Is Qatar Trying To Influence Trump With Recent $6.5M Apartment Deal?

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The country of Qatar has invested millions of dollars in apartments owned by President Donald Trump, prompting watchdog groups to wonder whether they are trying to influence the president.

The Trump Tower logo in front of the building.

President Donald Trump will benefit financially from a deal between a foreign country and his New York towers.

Unfortunately for the American people, a lawsuit that sought to stop the president from gaining from such transactions was dismissed just before the deal’s announcement.

The Guardian reports that the Qatari government purchased a $6.5 million apartment in the Trump World Tower. This is the fourth unit purchased by the foreign government, which now owns four units in the building, totaling $16.5 million.

The apartments were signed to Qatar’s mission to the United Nations (UN), which could simply mean the state is securing locations for its diplomats and officials.

“These apartments, plus the recent unit, were all purchased due to their location, nothing more,” the Qatari mission to the UN said.

But the latest purchase appears to signal something else completely, as it coincides with the country’s lobbying campaign. Jordan Libowitz, the spokesman for Citizens for Responsibility and Ethics in Washington (CREW) said this deal smells of corruption.

“This plays to the central concern with the president’s refusal to divest from his holdings — that he would be susceptible to influence from foreign countries invested in his businesses,” he said.

The latest unit purchased by Qatar was previously owned by two sisters who bought the three-bedroom condominium in 2007 for $5 million. But Trump owns the building, and residents pay monthly fees for the space.

The Guardian reports that Qatar’s new apartment costs the Middle Eastern government $3,151 a month.

Other countries also own units in the building, such as Afghanistan, India, and Saudi Arabia, CREW said in its lawsuit. Along with Qatar, these countries were already paying over $225,000 in monthly fees to Trump prior to Qatar's latest purchase.

After the Saudi royals and their allies imposed an embargo against Qatar, the country struggled to remain influential in Washington, even though it houses an important U.S. military command as well as 10,000 American troops. Trump initially supported the Saudis, but he was reminded of Qatar’s importance by his officials.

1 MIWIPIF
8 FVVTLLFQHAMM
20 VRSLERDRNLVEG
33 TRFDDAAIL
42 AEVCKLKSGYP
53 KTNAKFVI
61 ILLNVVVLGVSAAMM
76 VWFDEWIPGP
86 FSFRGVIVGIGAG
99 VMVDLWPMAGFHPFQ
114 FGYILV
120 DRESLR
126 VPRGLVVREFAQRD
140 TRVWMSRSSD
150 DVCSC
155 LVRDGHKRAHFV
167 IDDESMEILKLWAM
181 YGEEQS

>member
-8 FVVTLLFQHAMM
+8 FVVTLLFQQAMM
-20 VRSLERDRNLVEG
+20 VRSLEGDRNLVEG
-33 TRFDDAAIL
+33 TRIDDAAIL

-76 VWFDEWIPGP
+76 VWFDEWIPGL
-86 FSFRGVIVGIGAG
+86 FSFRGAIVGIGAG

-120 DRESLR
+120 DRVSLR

Qatar spent billions of dollars in weapons from the United States as well as $5 million on lobbying firms since last June, so it’s clear that the country is doing all in its power to have a say in U.S. foreign policy. The fact that the president stands to gain personally from deals involving the country just makes their influence much more dangerous.

While the ruling on CREW’s lawsuit stated that the matters presented by the organization were an issue that only Congress could address, The Guardian explains, another lawsuit filed by the attorneys general of Maryland and the District of Columbia focuses on foreign officials spending a great deal of money at Trump’s hotel in Washington D.C.  

This lawsuit, which is also being pushed with help from CREW, has already been cleared by a judge in March and is now ready to proceed.

While it’s possible that this lawsuit won’t end up amounting to much, foreign governments have been investing in Trump businesses for quite some time now. As such, the question of conflict of interest is now a much larger and much more problematic issue for the administration, and it won’t be dealt with, with just a lawsuit.

Hopefully, watchdog organizations like CREW will be able to unearth more details regarding how much influence countries have in Washington in the Trump era. Until then, the American people will continue to wonder if foreign agents are benefiting in any way from having business transactions with the president’s real estate empire. 

Banner/Thumbnail Credits: Reuters/Yuri Gripas

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